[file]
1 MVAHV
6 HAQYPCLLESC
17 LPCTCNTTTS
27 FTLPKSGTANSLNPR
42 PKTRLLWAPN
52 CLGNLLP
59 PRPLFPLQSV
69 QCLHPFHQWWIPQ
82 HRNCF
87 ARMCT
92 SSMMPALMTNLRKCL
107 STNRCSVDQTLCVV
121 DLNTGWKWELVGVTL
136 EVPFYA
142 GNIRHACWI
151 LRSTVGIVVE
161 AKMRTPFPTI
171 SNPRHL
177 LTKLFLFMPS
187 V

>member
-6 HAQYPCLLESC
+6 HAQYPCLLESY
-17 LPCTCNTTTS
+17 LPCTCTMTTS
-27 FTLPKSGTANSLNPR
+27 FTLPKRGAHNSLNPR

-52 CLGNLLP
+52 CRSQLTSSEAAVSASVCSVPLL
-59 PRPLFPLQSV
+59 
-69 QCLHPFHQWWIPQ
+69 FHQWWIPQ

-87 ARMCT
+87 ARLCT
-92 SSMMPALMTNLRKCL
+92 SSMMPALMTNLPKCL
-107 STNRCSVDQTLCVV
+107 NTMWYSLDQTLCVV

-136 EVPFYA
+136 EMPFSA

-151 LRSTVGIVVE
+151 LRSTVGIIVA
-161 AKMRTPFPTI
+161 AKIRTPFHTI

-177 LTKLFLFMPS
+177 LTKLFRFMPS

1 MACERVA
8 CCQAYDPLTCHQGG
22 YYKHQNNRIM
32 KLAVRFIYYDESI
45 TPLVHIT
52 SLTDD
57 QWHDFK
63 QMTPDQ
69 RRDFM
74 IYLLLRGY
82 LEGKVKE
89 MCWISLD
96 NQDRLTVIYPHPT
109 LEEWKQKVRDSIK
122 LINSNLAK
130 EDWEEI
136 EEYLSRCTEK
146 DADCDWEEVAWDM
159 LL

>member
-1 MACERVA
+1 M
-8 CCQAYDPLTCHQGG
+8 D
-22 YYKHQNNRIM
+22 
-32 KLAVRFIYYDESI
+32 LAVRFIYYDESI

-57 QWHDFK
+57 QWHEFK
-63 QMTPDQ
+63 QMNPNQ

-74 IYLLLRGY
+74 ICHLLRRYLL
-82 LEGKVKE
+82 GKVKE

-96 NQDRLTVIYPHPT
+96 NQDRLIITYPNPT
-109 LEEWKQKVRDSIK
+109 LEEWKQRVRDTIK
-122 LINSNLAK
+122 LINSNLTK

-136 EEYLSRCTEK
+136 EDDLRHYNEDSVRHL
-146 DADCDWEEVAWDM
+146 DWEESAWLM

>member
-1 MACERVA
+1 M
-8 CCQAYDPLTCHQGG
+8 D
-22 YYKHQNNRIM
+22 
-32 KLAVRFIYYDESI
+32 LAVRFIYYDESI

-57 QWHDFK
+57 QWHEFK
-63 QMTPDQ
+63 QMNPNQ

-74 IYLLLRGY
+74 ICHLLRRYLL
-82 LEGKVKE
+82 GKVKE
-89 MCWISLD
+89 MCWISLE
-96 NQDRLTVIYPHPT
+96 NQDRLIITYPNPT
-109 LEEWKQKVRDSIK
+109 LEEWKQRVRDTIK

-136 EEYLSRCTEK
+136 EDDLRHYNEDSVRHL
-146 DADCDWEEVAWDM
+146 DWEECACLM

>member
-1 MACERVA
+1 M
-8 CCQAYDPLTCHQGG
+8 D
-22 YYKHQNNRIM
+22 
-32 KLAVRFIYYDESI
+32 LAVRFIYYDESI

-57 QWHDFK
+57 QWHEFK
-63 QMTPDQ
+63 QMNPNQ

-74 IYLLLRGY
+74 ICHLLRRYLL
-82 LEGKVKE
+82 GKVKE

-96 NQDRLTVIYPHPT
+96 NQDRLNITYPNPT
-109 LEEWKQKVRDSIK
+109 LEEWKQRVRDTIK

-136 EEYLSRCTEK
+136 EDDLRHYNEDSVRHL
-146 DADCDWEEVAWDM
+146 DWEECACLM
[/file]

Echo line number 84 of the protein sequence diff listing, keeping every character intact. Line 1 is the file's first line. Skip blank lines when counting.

-96 NQDRLTVIYPHPT